In 1998 two teams of researchers made a milestone cosmological announcement: The universe, long known to be expanding, was not slowing down in its expansion as expected but was in fact accelerating. Both groups had been studying exploding stars, or supernovae, and used the objects' movement to show that the universe is speeding up. The culprit was labeled dark energy—a hypothesized presence that pervades space and pushes the pieces of the universe apart.

A new study that examines the growth of galaxy clusters rather than the movement of stars independently confirms the presence of dark energy. Researchers, led by Alexey Vikhlinin of the Harvard-Smithsonian Center for Astrophysics (CfA), found that dark energy seems to restrain the growth of clusters over time, hindering the gravitational clumping of matter that would allow them to grow even more massive.

Vikhlinin called the findings, which are set to be published in The Astrophysical Journal, "an unambiguous signature of dark energy." Such an effect is not entirely surprising: Astrophysicist Christopher Conselice of the University of Nottingham in England raised this as a likely role for dark energy in a 2007 Scientific American article.

The researchers said in a teleconference this week that the new look at dark energy is akin to sports referees making calls based on multiple vantage points. Whereas the existence of dark energy has been well supported for a decade, this new study helps to confirm its presence and to place constraints on just how strong its effects can be. Mario Livio, an astrophysicist at the Space Telescope Science Institute in Baltimore, says that it does not overturn dogma, but "it is nevertheless an observation that had to be made." Because so many of the early results came from the supernova approach, Livio says, it is important to verify the phenomenon with "a completely independent method."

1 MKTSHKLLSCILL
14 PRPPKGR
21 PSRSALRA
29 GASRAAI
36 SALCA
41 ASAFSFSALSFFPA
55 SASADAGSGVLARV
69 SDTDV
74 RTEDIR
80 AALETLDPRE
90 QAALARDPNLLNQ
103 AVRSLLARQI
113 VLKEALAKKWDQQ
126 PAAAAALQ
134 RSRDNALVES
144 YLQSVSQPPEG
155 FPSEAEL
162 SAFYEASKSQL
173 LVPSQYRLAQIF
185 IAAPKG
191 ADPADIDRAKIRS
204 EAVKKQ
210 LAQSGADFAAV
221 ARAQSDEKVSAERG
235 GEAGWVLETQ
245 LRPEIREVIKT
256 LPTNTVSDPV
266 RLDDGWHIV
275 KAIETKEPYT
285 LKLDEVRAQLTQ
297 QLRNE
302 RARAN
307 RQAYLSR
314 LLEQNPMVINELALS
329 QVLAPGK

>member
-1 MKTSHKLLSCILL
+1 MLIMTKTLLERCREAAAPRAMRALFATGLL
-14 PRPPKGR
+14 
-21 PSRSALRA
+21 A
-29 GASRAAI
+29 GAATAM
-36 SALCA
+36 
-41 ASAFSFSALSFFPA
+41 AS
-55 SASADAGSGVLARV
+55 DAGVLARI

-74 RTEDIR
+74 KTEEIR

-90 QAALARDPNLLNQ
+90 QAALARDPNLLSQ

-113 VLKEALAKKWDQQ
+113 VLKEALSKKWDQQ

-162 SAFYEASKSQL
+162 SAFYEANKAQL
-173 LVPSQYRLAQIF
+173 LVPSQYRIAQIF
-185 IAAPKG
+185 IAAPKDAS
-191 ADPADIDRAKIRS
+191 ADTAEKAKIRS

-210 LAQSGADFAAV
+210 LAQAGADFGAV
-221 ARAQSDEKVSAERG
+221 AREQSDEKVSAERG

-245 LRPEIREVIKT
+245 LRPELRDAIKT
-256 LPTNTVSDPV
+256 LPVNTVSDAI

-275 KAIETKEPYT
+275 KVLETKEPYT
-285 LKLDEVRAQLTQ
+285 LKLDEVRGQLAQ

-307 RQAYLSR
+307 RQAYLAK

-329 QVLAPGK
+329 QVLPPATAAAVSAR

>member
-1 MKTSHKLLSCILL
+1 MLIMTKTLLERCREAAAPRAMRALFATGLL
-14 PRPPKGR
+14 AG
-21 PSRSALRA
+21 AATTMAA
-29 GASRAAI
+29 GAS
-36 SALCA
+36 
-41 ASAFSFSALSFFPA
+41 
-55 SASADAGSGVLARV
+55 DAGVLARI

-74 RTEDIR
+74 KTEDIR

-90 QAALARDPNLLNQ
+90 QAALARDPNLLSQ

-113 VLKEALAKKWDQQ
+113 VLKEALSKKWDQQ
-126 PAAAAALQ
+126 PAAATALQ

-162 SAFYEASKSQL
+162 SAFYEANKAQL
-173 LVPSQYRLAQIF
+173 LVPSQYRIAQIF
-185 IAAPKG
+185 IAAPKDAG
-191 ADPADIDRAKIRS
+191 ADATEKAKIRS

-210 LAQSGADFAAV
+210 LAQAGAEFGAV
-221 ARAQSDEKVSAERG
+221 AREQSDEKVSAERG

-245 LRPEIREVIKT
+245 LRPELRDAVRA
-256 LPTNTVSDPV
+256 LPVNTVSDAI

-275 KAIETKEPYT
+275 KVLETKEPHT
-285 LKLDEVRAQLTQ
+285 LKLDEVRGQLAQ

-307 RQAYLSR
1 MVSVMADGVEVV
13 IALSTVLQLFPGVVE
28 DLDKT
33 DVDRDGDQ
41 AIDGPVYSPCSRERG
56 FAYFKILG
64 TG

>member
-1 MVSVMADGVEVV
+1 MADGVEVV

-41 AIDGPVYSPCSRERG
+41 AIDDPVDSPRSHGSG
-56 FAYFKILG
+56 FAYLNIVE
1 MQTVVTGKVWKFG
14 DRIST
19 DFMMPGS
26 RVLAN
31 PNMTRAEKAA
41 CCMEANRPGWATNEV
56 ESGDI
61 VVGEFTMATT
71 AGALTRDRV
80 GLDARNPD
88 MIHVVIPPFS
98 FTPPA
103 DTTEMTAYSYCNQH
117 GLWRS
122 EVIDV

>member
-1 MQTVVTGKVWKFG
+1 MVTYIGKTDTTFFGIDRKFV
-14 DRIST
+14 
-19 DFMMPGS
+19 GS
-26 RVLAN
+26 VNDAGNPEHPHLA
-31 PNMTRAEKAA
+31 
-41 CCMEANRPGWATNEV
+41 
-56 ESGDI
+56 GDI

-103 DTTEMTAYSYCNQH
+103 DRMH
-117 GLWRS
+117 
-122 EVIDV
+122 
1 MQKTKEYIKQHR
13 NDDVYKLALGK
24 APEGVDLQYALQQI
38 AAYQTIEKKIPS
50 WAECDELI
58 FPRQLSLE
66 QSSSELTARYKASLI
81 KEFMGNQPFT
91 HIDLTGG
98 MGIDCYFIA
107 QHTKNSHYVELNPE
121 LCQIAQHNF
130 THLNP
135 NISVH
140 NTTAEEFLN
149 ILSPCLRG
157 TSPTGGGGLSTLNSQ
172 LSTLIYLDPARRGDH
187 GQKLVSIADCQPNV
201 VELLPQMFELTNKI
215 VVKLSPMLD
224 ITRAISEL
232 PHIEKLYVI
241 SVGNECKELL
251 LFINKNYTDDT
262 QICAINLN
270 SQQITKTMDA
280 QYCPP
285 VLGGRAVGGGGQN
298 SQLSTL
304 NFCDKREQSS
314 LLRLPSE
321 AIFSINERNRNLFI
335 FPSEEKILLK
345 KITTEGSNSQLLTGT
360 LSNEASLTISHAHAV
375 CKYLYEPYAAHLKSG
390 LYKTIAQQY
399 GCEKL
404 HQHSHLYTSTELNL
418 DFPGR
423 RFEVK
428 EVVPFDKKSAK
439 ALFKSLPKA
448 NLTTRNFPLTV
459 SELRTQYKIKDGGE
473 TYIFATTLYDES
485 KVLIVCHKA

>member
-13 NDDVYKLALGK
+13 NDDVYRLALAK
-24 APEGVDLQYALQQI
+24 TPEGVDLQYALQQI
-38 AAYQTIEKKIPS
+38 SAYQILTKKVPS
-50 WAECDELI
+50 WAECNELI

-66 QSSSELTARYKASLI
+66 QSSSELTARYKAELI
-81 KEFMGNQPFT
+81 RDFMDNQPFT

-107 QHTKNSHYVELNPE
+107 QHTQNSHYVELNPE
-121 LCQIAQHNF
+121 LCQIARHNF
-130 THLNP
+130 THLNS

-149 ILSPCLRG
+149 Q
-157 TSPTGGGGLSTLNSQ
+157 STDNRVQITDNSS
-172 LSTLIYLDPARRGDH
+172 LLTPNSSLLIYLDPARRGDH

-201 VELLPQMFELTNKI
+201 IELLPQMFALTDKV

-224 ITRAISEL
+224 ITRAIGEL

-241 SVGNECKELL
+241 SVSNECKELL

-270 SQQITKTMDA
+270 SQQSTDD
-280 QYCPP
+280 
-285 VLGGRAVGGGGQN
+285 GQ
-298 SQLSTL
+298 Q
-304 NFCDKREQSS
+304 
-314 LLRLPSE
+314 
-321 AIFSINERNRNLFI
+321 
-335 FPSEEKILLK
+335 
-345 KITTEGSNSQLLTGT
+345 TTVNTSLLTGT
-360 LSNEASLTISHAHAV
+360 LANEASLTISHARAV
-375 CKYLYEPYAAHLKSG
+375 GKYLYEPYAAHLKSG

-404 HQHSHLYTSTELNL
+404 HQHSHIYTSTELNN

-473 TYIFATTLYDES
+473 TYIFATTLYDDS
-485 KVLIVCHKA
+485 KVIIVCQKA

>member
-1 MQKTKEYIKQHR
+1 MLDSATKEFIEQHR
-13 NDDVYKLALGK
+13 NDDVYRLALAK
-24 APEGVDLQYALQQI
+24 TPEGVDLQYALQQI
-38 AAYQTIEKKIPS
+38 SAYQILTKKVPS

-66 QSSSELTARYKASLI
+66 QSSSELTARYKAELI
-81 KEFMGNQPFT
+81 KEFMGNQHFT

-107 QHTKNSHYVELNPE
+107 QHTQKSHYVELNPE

By studying far-flung galaxy clusters, astronomers are able to look back in time at the state of those objects millions or even billions of years ago, when the light just now reaching us was emitted. By comparing relatively close clusters with those more distant, the physical evolution of these gargantuan structures can be traced over time. Their observed development is "exactly what's expected for a universe with a low density of matter and a high density of dark energy," Vikhlinin said. (By current estimates, dark energy makes up nearly three quarters of the universe, dark matter comprises another 20 to 25 percent, and ordinary matter—all that we can see and touch—constitutes a mere 4 percent.)

What Vikhlinin and his co-authors observed is also what was expected for a universe described by Albert Einstein's theory of general relativity, the reigning theory of gravity. At the news conference, Princeton University astrophysicist David Spergel, who did not contribute to the research, called this further confirmation of dark energy "a triumph of general relativity."

Study co-author William Forman, a CfA astrophysicist, noted that although general relativity fit well with his team's observations, Einstein's vision may still require future adjustments. Livio agrees, but believes that the galaxy-cluster result nonetheless provides an important test for relativity. "There was the potential here, with this method," he says, "to tell us whether we had to modify our theory of gravity."